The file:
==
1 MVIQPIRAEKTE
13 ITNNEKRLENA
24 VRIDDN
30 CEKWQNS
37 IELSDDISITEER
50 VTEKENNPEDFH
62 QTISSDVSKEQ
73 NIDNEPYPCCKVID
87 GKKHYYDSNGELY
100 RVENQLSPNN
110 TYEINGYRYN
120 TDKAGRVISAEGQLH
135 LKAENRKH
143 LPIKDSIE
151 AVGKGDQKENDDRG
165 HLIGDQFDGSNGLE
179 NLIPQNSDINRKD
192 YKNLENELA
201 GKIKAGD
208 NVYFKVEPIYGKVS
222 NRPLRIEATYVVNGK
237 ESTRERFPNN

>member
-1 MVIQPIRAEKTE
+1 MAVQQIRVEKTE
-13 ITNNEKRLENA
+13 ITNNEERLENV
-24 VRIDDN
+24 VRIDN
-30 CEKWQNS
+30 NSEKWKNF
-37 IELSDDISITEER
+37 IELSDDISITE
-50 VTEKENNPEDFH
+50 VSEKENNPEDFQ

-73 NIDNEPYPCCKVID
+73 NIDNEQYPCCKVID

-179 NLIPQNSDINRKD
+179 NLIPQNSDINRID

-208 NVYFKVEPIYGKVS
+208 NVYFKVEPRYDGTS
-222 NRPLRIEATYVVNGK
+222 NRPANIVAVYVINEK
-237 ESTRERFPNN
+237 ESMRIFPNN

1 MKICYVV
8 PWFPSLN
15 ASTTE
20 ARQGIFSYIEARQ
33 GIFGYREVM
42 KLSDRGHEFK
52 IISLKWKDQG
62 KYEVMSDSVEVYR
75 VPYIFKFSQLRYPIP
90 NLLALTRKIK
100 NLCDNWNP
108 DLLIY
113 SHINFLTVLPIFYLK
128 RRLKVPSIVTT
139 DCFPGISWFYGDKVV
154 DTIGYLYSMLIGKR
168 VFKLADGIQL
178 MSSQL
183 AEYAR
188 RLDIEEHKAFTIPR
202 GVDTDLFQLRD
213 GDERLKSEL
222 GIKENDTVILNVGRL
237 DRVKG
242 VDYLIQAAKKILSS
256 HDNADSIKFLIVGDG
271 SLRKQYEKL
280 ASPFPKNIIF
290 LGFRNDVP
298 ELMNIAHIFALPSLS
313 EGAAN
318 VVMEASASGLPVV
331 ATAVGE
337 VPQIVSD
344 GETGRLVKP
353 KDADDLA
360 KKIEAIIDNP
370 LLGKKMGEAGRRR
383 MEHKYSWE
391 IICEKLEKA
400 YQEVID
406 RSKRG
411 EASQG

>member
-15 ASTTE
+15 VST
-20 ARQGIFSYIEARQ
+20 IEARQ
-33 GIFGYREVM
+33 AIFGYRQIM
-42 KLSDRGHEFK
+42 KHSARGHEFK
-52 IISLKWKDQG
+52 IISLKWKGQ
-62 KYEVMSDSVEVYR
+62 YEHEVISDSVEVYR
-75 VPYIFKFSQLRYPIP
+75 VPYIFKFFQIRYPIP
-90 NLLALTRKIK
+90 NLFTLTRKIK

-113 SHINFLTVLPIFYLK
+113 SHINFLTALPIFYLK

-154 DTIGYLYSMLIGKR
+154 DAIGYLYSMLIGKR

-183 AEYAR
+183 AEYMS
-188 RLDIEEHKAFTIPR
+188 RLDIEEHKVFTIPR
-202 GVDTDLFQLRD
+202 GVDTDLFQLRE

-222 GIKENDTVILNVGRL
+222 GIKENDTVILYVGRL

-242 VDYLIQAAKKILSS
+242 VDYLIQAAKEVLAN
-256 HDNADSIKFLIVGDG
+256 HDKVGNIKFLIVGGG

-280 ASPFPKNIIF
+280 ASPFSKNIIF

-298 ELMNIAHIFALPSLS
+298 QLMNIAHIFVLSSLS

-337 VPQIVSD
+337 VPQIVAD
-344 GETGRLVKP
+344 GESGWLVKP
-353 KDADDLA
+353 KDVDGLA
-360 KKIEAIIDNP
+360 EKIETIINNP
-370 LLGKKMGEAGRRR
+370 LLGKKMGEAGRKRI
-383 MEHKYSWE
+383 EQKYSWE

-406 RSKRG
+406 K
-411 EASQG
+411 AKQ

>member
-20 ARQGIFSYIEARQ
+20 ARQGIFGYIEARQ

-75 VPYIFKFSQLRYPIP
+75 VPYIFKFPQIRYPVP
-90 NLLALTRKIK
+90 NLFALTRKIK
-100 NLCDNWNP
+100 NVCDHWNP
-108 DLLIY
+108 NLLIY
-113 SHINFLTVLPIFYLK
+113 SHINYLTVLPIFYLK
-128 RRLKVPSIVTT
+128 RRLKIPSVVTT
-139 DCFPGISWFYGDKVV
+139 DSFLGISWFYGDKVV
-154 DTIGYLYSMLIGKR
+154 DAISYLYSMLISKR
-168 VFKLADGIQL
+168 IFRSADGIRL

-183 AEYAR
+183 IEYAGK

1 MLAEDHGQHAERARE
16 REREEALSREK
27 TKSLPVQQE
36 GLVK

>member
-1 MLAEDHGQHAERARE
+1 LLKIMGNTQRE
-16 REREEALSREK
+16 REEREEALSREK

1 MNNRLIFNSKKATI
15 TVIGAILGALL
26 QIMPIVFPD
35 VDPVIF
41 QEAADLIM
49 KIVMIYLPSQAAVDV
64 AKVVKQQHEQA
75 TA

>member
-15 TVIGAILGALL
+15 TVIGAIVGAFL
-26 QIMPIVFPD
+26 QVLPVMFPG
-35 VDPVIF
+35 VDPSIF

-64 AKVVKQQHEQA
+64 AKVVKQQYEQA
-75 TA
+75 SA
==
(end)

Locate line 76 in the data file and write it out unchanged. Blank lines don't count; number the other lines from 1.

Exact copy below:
313 EGAAN